At a CLASS Group Coaching (MMCI) Training in Florida, an instructor told a story about finding a coconut on the beach with her granddaughter. She asked her, “How do you think we can open it up?” Before her grandchild could respond, her husband chimed in with exact instructions. She laughed because of course she had been trying to get her granddaughter problem solving—not her husband! It’s so easy and natural for us to jump in with an answer. As teachers, we have to remind ourselves why we stand back—to give children the opportunity to build those higher-order thinking skills that are so important to school and life success.
Too frequently we confuse providing information with promoting higher-order thinking. Providing information tells a child facts and knowledge about a subject. It’s not wrong—children do need to know their colors, shapes, and numbers—but it doesn’t challenge a child to do anything more than memorize, especially when those facts are isolated from anything the child is doing. To build thinking skills, children need to use that information to make sense of the world around them, or, even better, learn those facts within the context of exploring the world.
Appropriate opportunities to promote higher-order thinking include:
I’m always surprised by how children answer; they show me so much about how they see the world. For example, they might sort the foods into “yummy” “icky” and “weird” baskets or say that their tower is strong because they used the blue blocks. This provides plenty of opportunities for me to respond in ways that help them understand concepts a little better (“Why are blue blocks stronger? Could you make a strong tower with the red blocks, too? How?”). Just think, if I’d told them how to sort the food—they would have done so, and done fine, but neither of us would have learned anything about how to think. Now that I know they see food in those categories, I might ask them to subdivide their categories or challenge their choices (“Hmmmm. I see you put tomatoes in your “icky” basket, but I know you like pizza and spaghetti. Those are made with tomatoes. I wonder why you like those tomatoes and not these?”).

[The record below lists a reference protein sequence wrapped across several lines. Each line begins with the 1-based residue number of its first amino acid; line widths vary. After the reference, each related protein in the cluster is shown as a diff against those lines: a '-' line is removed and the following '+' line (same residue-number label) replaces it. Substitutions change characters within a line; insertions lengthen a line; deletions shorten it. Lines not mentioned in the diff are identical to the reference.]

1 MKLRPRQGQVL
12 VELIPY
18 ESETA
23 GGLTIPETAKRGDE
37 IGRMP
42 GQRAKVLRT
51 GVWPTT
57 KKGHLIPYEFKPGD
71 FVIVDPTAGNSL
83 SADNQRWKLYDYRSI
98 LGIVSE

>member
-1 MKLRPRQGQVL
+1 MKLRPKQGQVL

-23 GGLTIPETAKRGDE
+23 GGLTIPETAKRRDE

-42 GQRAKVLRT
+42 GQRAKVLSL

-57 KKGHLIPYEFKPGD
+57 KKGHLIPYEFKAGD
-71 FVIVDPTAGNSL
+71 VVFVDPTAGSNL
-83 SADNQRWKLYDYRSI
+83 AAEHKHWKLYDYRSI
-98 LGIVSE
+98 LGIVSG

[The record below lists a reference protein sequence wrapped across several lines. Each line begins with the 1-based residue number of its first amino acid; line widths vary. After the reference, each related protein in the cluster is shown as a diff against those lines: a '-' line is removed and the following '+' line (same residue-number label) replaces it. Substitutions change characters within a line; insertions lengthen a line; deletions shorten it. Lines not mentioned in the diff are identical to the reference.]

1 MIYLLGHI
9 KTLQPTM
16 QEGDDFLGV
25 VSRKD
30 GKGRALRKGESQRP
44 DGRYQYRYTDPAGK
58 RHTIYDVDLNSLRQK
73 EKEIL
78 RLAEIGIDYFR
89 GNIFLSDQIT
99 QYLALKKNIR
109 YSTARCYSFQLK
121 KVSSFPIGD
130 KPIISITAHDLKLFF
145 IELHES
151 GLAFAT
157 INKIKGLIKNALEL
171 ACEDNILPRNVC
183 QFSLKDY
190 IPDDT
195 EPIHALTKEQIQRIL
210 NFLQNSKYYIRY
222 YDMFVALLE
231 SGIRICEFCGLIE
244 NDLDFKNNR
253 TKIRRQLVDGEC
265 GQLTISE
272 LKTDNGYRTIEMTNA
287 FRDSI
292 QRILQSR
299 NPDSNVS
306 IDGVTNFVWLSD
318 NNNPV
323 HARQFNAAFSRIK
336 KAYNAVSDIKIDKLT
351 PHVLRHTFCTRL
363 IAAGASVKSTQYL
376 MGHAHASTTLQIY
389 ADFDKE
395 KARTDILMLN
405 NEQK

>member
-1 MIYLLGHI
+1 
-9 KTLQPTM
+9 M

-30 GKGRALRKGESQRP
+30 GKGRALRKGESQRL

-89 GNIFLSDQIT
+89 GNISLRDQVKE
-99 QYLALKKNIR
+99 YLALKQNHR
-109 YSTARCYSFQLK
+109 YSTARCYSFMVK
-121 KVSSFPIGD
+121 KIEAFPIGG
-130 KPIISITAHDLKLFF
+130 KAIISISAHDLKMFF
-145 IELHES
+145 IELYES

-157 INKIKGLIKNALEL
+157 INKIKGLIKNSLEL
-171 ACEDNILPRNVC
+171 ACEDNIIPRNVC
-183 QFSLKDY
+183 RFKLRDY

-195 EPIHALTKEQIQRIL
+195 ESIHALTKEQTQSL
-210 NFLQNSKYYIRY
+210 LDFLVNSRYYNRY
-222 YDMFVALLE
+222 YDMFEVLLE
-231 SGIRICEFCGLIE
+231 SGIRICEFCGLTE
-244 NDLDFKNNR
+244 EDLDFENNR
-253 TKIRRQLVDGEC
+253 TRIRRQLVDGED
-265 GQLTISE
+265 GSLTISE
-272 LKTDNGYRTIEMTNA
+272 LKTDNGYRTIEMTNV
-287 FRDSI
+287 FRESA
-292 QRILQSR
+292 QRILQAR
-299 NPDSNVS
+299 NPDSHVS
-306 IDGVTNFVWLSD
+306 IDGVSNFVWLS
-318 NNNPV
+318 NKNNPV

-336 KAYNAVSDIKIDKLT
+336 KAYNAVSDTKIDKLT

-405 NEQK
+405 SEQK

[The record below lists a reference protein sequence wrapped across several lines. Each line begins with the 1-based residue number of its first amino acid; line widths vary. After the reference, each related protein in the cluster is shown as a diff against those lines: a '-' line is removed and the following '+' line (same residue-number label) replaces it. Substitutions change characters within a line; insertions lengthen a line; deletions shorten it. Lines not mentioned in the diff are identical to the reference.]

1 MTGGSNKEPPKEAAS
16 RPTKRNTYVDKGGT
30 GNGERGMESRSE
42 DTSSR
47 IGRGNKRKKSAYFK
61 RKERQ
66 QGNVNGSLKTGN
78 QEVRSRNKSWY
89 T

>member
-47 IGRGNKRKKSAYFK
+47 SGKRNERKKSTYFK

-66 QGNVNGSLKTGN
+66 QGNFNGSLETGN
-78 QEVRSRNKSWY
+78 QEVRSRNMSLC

For me, it’s endlessly fascinating to see how children think and help them understand how to make sense of the world. Does this engage you in your work with children? I’d love to hear your stories!
It’s Dual Language Learner Celebration Week! Every year in the U.S., the amount of young children who live in a household where a language other than English is spoken has been steadily increasing. As of 2016, about one-third of children under age 8 – over 11 million children – are dual language learners (DLLs).
As an infant classroom teacher, you know that talking to babies is important. For instance, you tell the infants in your care what they are looking at (“You see the new block basket on the shelf!”). You label objects (“You have the red ball!”). And you describe events that take place in the classroom (“The tray just fell off the table! That scared you.”). These are all examples of talking with babies. Why, then, can it be so challenging to do this consistently in the classroom?
A few years into teaching early childhood, I applied to work at a school that does incredible work in the local community. I was thrilled to get an interview but realized very quickly that, even though the environment was supportive and the students were wonderful young people, I was much too intimidated to work there.